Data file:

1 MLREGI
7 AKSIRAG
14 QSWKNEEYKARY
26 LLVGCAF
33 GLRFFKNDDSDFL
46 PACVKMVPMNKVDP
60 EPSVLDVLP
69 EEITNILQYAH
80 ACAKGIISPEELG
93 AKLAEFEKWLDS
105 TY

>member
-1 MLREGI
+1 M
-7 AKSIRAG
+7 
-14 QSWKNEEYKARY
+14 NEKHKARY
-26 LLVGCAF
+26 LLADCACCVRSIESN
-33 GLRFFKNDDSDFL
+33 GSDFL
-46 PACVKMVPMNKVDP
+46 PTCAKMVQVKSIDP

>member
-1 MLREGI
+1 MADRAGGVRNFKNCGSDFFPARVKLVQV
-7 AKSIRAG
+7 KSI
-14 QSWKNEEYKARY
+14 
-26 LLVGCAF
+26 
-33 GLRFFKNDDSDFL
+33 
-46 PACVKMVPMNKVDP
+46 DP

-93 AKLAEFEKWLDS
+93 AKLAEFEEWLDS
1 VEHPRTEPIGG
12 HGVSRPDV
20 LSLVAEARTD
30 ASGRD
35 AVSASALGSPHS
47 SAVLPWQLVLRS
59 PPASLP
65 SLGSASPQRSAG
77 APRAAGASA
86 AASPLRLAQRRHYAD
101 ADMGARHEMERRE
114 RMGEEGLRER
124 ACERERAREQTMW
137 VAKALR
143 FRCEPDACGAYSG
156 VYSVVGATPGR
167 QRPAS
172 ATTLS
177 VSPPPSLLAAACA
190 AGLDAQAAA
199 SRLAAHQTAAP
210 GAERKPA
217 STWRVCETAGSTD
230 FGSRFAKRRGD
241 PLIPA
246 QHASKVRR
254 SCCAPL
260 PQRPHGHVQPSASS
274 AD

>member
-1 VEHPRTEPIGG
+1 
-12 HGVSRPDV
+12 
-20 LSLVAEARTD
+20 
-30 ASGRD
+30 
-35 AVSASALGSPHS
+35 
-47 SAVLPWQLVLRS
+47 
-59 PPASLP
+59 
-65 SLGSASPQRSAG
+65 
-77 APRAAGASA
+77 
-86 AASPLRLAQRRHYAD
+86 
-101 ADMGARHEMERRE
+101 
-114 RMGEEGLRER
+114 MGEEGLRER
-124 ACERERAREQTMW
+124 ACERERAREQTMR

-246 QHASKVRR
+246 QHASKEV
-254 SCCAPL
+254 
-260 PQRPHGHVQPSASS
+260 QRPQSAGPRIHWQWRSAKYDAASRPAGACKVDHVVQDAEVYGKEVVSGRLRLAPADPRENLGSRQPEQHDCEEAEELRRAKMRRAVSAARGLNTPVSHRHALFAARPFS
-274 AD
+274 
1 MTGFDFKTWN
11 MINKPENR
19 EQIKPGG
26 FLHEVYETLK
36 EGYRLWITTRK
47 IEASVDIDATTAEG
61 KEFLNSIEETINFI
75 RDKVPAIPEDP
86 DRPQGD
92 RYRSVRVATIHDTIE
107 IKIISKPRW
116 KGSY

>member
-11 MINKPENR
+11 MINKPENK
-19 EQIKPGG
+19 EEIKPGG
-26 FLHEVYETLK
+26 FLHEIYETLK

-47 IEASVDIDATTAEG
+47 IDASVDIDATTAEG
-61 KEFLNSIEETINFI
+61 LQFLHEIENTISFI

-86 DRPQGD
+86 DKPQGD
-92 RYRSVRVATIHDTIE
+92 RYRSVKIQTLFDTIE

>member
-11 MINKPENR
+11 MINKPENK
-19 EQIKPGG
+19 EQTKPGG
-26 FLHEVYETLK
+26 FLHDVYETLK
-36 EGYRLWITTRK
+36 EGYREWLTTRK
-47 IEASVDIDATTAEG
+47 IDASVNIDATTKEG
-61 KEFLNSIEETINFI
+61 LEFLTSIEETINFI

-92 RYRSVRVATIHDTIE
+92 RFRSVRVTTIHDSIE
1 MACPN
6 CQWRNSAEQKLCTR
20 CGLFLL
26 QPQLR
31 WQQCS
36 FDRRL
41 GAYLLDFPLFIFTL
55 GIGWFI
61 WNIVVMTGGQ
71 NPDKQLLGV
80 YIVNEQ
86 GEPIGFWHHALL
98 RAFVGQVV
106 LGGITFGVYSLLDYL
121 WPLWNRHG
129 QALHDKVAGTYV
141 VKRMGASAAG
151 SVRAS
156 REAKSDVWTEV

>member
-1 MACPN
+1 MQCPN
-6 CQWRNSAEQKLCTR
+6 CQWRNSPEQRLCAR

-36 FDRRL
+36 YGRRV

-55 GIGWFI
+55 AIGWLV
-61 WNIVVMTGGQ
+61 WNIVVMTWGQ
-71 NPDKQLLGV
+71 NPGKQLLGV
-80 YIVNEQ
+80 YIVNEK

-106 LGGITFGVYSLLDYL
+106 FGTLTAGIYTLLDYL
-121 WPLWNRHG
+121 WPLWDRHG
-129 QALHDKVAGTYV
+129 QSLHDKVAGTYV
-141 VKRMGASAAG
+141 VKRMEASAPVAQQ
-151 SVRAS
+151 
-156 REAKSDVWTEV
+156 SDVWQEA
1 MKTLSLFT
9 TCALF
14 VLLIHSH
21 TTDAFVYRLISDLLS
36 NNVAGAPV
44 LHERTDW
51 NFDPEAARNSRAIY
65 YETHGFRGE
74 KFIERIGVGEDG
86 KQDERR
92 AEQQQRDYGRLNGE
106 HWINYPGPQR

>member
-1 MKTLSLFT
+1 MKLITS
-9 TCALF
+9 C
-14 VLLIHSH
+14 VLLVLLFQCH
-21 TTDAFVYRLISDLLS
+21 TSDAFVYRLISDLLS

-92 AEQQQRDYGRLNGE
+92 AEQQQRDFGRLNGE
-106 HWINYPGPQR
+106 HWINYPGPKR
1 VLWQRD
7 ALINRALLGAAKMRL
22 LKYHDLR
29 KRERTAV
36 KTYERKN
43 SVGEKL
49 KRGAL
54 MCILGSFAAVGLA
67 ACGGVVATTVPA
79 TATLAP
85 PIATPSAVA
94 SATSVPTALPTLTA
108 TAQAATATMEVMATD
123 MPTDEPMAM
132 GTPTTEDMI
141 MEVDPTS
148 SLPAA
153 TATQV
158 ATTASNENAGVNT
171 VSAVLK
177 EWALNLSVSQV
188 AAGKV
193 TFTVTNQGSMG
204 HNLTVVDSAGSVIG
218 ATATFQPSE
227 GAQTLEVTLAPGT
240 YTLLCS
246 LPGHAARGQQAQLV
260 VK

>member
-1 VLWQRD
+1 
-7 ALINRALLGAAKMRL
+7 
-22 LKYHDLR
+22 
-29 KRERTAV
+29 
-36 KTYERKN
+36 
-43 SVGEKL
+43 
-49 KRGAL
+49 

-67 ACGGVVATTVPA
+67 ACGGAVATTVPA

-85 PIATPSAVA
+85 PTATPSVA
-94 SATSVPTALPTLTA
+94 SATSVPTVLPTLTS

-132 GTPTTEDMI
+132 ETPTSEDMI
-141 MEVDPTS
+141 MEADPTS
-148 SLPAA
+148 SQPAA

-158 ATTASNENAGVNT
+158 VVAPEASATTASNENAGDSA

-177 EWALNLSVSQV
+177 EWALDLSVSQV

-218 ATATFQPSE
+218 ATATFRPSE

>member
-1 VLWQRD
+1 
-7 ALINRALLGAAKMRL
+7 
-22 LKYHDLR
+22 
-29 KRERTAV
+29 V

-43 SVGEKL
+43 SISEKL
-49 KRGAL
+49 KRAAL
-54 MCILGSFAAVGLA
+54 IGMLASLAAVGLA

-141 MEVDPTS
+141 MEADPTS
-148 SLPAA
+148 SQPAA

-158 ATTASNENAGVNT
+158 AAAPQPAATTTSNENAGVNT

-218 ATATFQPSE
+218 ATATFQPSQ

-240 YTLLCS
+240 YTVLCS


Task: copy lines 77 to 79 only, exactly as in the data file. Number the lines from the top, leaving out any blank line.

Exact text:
+30 
-35 AVSASALGSPHS
+35 